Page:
In the year 2015, an estimate of 10.4 million new cases of TB and 1.4 million deaths from this disease was recorded. According to a new research led by the University of Sydney, anti-bacterial compounds which are found in soil could prove to be a new treatment for tuberculosis.
Tuberculosis (TB) causes more deaths than any other infectious disease including HIV/AIDs. In 2015 there was an estimate of 10.4 million new cases of TB and 1.4 million deaths from the disease.
The bacteria which causes TB (Mycobacterium tuberculosis) has become increasingly resistant to current therapies, indicating an urgent need to develop new TB drugs. In the year 2015 an estimate of 480,000 cases were unresponsive to the two major drugs which are used to treat TB. It is estimated more than 250,000 TB deaths were due to drug-resistant infections.
An international collaboration was led by University Professors Richard Payne, from the School of Chemistry, and Warwick Britton, from the Sydney Medical School and the Centenary Institute. They discovered a new compound which could be used as a new drug for TB. Its findings were published in Nature Communications today.
They soiled bacteria compounds known to effectively prevent other bacteria growing around them. Implementing synthetic chemistry the researchers were able to recreate these compounds comprising structural variations, turning them into more potent compounds called analogues. Further when they were tested in a containment laboratory these analogues proved to be effective killers of Mycobacterium tuberculosis.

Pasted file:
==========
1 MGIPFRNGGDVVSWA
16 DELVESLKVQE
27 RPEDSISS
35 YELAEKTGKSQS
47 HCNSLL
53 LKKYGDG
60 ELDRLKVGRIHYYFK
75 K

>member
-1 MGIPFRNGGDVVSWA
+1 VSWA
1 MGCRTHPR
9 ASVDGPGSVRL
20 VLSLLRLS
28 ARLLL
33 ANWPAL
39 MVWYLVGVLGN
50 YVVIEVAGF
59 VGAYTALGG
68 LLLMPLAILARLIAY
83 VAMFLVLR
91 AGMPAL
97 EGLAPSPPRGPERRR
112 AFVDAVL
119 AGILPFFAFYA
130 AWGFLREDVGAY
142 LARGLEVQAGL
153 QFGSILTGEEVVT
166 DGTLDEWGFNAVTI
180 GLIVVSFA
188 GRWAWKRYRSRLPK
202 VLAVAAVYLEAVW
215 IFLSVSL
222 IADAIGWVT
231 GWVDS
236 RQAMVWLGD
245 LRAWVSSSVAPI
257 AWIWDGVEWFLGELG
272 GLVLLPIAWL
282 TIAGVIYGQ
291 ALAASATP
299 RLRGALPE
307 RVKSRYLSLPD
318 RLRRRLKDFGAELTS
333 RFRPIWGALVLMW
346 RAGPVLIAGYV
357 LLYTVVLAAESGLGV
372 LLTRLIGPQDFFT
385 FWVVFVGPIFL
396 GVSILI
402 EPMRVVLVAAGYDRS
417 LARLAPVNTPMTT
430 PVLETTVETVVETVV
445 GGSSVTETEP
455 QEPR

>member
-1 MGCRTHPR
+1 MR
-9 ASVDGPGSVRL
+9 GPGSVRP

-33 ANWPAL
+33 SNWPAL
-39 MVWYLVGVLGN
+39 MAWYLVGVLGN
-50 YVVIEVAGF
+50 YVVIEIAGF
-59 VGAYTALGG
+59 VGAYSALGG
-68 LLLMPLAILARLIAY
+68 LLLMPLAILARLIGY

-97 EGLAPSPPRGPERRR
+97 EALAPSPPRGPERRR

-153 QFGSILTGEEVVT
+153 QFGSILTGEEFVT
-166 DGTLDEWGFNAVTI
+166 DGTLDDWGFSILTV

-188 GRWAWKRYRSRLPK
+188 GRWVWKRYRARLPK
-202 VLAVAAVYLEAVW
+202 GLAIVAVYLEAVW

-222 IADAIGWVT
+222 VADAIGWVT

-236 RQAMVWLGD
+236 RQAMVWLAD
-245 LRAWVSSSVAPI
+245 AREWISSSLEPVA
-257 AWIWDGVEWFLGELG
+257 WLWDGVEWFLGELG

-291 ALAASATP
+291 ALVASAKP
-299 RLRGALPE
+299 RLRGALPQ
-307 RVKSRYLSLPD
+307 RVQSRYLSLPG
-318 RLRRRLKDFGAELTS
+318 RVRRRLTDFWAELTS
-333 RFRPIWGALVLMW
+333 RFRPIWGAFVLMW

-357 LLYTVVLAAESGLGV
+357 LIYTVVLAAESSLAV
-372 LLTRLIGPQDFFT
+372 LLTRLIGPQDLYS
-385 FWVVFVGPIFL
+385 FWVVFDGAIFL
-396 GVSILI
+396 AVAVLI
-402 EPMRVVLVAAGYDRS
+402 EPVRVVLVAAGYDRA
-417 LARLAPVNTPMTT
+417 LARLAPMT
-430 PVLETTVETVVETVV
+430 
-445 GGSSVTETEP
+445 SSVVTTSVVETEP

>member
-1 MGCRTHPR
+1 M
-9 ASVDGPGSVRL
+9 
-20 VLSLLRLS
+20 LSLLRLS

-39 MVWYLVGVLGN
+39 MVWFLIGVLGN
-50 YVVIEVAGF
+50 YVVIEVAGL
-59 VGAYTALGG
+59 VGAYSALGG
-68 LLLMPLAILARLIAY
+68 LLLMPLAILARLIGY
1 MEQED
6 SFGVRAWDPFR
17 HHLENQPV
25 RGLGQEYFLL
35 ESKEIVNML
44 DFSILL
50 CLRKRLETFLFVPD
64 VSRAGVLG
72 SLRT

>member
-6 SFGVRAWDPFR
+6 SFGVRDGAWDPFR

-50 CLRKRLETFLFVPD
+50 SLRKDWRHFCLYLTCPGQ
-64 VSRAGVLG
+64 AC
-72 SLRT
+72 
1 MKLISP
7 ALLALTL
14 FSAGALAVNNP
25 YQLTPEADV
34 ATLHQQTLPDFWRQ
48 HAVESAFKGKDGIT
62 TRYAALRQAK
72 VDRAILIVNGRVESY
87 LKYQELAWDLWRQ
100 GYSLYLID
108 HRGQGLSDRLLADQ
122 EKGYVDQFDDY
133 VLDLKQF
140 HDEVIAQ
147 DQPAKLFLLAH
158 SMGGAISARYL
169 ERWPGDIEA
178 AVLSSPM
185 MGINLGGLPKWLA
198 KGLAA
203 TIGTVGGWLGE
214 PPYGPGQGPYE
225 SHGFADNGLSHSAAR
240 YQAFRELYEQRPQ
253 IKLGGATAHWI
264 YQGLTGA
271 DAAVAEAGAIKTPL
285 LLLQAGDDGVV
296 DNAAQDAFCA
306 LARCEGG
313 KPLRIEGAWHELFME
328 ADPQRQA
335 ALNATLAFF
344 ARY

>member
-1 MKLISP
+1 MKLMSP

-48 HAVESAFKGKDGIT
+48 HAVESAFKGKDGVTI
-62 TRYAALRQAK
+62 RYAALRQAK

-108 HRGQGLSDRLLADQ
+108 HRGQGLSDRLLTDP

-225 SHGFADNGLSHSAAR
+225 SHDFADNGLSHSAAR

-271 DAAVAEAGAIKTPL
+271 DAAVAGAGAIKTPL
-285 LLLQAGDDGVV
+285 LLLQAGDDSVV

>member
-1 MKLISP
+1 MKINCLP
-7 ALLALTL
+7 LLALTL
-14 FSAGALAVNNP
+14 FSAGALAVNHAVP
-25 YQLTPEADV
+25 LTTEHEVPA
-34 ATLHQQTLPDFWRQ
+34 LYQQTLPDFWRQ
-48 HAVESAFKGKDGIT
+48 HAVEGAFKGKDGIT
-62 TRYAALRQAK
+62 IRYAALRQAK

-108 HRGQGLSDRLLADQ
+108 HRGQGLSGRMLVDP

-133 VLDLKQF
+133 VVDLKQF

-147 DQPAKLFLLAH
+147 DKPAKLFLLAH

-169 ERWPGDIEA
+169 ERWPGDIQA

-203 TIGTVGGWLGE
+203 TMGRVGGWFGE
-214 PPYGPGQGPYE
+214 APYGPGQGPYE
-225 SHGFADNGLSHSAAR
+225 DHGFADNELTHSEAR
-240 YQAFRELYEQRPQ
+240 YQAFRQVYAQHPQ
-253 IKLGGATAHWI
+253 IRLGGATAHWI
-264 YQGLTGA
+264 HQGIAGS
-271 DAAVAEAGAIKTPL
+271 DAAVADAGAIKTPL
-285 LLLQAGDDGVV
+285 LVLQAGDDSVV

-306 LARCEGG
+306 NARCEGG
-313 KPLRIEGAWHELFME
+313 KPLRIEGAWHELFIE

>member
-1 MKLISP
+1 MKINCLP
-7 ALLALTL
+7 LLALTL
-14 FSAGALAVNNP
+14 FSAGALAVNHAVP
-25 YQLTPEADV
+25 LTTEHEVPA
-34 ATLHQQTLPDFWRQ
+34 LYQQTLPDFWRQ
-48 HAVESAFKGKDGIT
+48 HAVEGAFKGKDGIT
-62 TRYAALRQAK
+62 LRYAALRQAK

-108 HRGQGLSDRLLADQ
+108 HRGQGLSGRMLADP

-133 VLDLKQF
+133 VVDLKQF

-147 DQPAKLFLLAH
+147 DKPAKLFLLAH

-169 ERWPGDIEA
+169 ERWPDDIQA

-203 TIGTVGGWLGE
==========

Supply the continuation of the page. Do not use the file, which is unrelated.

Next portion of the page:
"These analogues inhibit the action of a key protein needed to build a protective cell wall around the bacterium," said Professor Payne. "Without a cell wall, the bacterium dies. This wall-building protein is not targeted by currently available drugs.
"The analogues also effectively killed TB-causing bacteria inside macrophages, the cells in which the bacteria live in human lungs." Professor Payne said the findings are the starting point for a new TB drug. Planning for further testing and safety studies is underway.
The research was conducted in collaboration with Colorado State University in the USA, Simon Fraser University in Canada, Warwick University in the UK, Monash University and the University of Queensland. It was funded by Australia's National Health and Medical Research Centre (NHMRC).
Professors Payne and Britton belonged to the University's Marie Bashir Institute for Infectious Diseases and Biosecurity. Professor Payne won the Malcolm McIntosh Prize for Physical Scientist of the Year at the 2016 Prime Minister's Science Prizes.